Predictive Analytics: The Future of Financial Marketing

Analytics has been at the core of retail bank marketing for decades. But despite the proliferation of data, the ability to effectively leverage insights for a personalized customer experience and enhanced profitability has remained elusive.

Given the tremendous advance in analytic tools available and the processing power generated by cloud-based architectures, the banking industry needs to take a major step forward to meet the expectations of an increasingly discerning customer base. In short, the industry needs to move from using data to build great internal report of past events to using data to build great customer relationships and experiences based on future needs.

It is clear that the industry must move away from the siloed approach that has always defined banking, toward a model where the focus is on customer needs. This advanced analytic approach has the power to reinvigorate the relationship with customers while increasing satisfaction, improving profitability and building trust at a time when large and small competitors are providing new customer-centric digital solutions.

A report from Aite Group examines the state of marketing analytics, the data sources available, analytic techniques being applied, and how digital interactions with consumers will evolve in the future.

Marketing Trends

Most financial organizations realize they have a massive storehouse of data, but few know what data is important, or how to leverage this data for increased revenues and lower costs. And as channel proliferation increases, the ability to know what channels are the most effective and efficient to reach any individual consumer is getting more difficult. According to Aite Group, “FIs will have to figure out how to better insert themselves into a digital world and find unique ways to engage consumers in interactions based on their needs, life stages, aspirations, and account spending.”

Some of the market trends that marketing must take into account include:

  • A need to generate customer relationship revenue
  • Evolving consumer behavior and expectations
  • A continued focus on improved operational efficiency
  • The need for competitive differentiation through digital engagement

Differentiation Through Data

At a time when customers are interacting with their financial institution through multiple channels, the explosion in consumer data can help banks and credit unions generate key insights that can respond to new market trends and changing consumer behaviors. This can help organizations create better products and personalized experiences which can increase revenues and decrease costs. The results from a predictive marketing perspective will improve the ability to pull consumers in rather than push products out.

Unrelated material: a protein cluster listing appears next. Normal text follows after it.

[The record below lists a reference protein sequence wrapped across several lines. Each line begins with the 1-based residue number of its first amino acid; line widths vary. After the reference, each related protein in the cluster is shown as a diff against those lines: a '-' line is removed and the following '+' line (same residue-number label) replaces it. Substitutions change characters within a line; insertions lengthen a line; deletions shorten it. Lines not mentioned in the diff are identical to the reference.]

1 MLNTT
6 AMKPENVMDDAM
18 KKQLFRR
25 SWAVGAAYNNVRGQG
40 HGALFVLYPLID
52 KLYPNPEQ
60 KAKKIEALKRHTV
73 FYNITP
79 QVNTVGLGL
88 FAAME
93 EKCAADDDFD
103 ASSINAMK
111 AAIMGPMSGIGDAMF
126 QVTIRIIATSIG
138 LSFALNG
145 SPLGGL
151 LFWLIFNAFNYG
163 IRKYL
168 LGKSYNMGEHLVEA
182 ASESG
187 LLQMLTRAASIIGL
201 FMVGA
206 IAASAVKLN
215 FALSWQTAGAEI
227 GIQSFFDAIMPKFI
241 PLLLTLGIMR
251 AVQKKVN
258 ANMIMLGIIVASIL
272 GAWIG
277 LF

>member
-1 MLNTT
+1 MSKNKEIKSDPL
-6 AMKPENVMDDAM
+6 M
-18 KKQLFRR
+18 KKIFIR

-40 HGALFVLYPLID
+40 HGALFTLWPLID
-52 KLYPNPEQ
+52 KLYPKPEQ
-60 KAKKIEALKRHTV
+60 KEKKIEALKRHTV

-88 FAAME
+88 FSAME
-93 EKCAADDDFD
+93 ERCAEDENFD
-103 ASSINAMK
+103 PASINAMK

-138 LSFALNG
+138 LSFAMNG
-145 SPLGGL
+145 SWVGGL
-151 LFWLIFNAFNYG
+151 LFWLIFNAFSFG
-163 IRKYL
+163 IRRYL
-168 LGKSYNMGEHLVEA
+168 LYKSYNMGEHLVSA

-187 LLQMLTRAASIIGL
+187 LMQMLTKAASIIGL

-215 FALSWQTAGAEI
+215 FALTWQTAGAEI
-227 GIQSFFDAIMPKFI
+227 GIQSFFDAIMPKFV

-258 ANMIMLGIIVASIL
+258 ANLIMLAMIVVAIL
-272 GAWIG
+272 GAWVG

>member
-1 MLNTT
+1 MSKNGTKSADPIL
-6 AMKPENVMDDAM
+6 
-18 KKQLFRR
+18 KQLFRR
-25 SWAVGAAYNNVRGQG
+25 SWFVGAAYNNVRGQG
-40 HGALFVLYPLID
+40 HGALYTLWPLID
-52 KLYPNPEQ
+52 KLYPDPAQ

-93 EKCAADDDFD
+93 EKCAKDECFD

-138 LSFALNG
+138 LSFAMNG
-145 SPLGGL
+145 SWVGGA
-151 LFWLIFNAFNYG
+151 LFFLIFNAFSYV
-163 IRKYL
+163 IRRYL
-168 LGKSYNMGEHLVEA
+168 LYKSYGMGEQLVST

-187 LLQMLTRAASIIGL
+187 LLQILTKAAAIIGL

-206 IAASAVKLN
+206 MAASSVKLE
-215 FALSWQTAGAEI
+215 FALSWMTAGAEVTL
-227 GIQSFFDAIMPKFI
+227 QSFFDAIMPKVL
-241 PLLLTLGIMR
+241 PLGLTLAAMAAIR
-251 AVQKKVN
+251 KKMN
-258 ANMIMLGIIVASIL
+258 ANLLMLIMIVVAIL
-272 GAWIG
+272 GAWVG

In the past, marketing analytics focused on what had already occurred … similar to looking into a rearview mirror. Today, analytics provides the opportunity to look into the future … similar to a ‘financial GPS’ … anticipating consumer needs. This is what is expected by consumers becoming accustomed to the predictive capabilities of giants like Google, Amazon, Facebook and Apple (often referred to as GAFA).

According to FIS’ 2016 PACE Index, 56% of consumers anticipate at least one life event with financial implications in the next 36 months. Nearly 75% of Millennials expect such an event during the same period, including tuition payments, a house purchase or the purchase of a car.

Interestingly, only one-in-three U.S. bank customers surveyed ranked their primary financial institution as the first place they would turn for major life events that required a financial investment. That leaves at least twice as many customers who may consider an alternative resource, particularly when it comes to investing or retirement planning.

Despite the desire to use “big data”, most financial organizations have had limited skills, challenges dealing with data sources and silos, had limited budgets and/or lacked organizational support. Today, many of those hurdles are gone since the capabilities of analytics tools have improved and the cost of these tools (and data storage) have dropped significantly.

Turning Data Into Insight

According to the Aite report, FIs first need to determine what data is needed to answer specific questions. They then need to determine what type of analytics are needed to address that question. Thirdly, the marketing model needs to be implemented to determine which consumer need a particular product or service. And finally, FIs must learn how to use the marketing model to determine how to execute a specific campaign – in real time.

In other words, select the right data, analytic process, marketing model(s) and channel(s), delivering the right message to the audience identified at the moment the need becomes evident … or even sooner.